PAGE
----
“I would wait, if need be for ages,” Gandhi says, “rather than seek the freedom of my country through bloody means.” Never does the Mahatma forget the majestic warning: “All they that take the sword shall perish with the sword.” Matthew 26:52.

Gandhi has written:
I call myself a nationalist, but my nationalism is as broad as the universe. It includes in its sweep all the nations of the earth. My nationalism includes the well-being of the whole world. I do not want my India to rise on the ashes of other nations. I do not want India to exploit a single human being. I want India to be strong in order that she can infect the other nations also with her strength.

The Mahatma wholeheartedly believes in the inherent nobility of man. The inevitable failures have never disillusioned him. “Even if the opponent plays him false twenty times,” he writes, “the satyagrahi is ready to trust him the twenty- first time, for an implicit trust in human nature is the very essence of the creed.”

If we are to make progress, we must not repeat history but make new history. We must add to the inheritance left by our ancestors. If we may make new discoveries and inventions in the phenomenal world, must we declare our bankruptcy in the spiritual domain? Is it impossible to multiply the exceptions so as to make them the rule? Must man always be brute first and man after, if at all?”

“Resort to force in the Great War I failed to bring tranquillity,” Franklin D. Roosevelt has pointed out. “Victory and defeat were alike sterile. That lesson the world should have learned.”

“The more weapons of violence, the more misery to mankind,” Lao-tzu taught. “The triumph of violence ends in a festival of mourning.”

“I am fighting for nothing less than world peace,” Gandhi has declared. “If the Indian movement is carried to success on a nonviolent Satyagraha basis, it will give a new meaning to patriotism and, if I may say so in all humility, to life itself.”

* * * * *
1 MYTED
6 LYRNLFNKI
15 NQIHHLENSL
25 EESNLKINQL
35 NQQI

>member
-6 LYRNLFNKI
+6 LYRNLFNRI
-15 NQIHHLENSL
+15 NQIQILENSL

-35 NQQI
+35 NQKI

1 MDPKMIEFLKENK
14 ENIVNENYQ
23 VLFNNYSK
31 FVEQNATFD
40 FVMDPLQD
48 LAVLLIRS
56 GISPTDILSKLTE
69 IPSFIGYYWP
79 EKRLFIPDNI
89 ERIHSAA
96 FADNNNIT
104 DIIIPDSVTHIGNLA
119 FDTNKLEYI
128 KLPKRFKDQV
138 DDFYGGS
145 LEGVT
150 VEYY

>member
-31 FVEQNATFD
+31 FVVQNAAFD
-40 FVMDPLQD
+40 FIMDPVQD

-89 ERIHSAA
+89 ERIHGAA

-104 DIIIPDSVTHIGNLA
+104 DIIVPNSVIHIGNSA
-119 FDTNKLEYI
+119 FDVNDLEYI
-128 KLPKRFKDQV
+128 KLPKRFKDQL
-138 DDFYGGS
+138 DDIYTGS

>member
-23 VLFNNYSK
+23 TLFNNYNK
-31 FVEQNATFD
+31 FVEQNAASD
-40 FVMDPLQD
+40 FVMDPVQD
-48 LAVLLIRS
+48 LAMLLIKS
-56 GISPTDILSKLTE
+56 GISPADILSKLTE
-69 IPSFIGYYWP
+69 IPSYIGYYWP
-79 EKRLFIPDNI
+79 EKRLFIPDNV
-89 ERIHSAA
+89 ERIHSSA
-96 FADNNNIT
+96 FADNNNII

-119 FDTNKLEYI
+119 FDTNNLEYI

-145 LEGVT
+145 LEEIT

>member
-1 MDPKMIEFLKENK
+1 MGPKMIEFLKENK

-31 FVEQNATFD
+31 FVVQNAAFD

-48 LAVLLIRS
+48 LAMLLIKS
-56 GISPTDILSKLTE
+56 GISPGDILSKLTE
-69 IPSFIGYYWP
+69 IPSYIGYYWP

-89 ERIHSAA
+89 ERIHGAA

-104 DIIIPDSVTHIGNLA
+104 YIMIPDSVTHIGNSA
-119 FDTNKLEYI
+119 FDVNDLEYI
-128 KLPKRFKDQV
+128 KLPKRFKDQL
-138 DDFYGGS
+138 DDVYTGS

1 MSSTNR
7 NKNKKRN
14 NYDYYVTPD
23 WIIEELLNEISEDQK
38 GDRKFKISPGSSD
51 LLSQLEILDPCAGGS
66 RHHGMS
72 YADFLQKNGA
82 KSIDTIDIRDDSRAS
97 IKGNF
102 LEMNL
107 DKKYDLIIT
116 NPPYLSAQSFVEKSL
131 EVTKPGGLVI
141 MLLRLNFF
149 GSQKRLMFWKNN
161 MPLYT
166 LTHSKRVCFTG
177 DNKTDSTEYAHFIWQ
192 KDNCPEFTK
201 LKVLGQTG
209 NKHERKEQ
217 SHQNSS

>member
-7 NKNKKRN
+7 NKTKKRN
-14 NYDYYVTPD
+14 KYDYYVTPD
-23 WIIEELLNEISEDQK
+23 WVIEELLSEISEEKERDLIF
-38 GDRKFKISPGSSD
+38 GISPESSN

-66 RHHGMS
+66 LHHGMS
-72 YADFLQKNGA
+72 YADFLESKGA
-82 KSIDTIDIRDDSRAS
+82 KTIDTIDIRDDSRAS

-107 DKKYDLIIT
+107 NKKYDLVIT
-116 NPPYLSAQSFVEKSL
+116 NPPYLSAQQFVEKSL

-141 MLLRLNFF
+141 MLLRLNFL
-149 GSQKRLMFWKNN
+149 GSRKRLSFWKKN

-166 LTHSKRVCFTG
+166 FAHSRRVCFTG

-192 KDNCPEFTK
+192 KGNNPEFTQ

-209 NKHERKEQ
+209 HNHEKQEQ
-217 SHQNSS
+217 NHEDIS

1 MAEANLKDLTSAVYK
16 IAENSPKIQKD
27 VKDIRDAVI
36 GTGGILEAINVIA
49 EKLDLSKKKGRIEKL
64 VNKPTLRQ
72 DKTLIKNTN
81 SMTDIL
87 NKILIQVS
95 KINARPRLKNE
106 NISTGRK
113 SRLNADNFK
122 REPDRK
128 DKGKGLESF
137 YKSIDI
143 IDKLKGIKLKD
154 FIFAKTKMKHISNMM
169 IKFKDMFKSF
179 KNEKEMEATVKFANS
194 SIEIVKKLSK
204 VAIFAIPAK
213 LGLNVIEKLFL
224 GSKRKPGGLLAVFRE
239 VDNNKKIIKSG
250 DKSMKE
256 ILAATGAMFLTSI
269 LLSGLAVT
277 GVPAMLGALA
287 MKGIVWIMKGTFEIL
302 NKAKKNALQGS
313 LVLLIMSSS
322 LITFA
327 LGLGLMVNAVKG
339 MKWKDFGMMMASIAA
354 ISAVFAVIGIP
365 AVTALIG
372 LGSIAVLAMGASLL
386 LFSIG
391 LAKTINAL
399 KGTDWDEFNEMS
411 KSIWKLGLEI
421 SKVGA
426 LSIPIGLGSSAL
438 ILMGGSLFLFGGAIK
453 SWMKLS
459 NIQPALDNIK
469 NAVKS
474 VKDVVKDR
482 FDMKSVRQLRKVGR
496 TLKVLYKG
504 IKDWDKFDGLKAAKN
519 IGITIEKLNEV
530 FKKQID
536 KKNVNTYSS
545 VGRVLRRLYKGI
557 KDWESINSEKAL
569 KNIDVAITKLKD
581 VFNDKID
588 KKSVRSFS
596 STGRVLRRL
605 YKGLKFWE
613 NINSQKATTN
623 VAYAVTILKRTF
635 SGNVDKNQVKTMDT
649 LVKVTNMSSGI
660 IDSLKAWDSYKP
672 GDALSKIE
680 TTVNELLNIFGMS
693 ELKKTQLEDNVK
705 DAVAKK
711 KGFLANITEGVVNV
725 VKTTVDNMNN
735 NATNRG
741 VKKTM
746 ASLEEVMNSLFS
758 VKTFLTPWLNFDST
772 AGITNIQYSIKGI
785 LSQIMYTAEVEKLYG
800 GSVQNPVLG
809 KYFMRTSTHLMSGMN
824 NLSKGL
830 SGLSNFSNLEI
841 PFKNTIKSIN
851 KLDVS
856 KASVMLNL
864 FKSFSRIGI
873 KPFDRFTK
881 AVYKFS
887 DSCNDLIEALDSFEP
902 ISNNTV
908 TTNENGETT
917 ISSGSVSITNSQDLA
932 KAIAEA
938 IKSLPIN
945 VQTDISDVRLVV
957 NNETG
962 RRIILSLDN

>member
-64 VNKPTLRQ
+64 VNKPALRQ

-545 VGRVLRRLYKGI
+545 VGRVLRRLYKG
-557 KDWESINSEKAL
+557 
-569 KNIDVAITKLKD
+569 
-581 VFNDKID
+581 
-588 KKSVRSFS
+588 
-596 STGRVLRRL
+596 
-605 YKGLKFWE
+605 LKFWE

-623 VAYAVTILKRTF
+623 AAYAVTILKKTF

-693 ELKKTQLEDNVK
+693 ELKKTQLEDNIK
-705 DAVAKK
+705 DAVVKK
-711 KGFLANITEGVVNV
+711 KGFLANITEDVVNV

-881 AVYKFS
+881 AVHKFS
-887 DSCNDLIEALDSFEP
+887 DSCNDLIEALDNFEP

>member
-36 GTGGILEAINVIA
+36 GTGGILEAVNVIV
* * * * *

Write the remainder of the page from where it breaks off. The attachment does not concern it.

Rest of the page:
Before the West dismisses Gandhi’s program as one of an impractical dreamer, let it first reflect on a definition of Satyagraha by the Master of Galilee:
“Ye have heard that it hath been said, An eye for an eye, and a tooth for a tooth: but I say unto you, That ye resist not evil: but whosoever shall smite thee on thy right cheek, turn to him the other also.” (Matthew 5:38-39)

Excerpts from the book by Paramhansa Yogananda “Autobiography of a Yogi”

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A Call to Supreme Peace

Swami SivanandaO my dear aspirants! I send you the thought-currents of Peace from the peaceful atmosphere of the sacred Himalayas, the Abode of Rishis.

Peace is absolute serenity and tranquility, wherein all the mental modifications, Sankalpas, thoughts, imaginations, whims, fancies, moods, impulses, emotions, instincts, etc., cease entirely and the individual soul rests in his own native, pristine glory in an unruffled state.

Peace is Turiya state or the fourth condition of superconsciousness. Peace is realm of infinite bliss, eternal life and eternal sun-shine. Cares, worries and anxieties and fear which torment the soul here, dare not enter, where all distinctions of caste, creed and colour vanish altogether in the one embrace of Divine Life and where desires, cravings find their full satiety. Peace is eternal life, in the pure spiritual consciousness, Atman, Brahman or Highest Self.